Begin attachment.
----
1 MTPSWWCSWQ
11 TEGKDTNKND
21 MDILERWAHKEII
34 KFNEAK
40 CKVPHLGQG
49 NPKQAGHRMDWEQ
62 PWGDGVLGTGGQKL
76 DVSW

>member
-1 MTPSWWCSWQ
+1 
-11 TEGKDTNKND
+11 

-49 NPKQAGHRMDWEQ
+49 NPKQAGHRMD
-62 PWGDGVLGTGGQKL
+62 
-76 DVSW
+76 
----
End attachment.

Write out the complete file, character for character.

1 MTPSWWCSWQ
11 TEGKDTNKND
21 MDILERWAHKEII
34 KFNEAK
40 CKVPHLGQG
49 NPKQAGHRMDWEQ
62 PWGDGVLGTGGQKL
76 DVSW

>member
-1 MTPSWWCSWQ
+1 
-11 TEGKDTNKND
+11 

-49 NPKQAGHRMDWEQ
+49 NPKQAGHRMD
-62 PWGDGVLGTGGQKL
+62 
-76 DVSW
+76 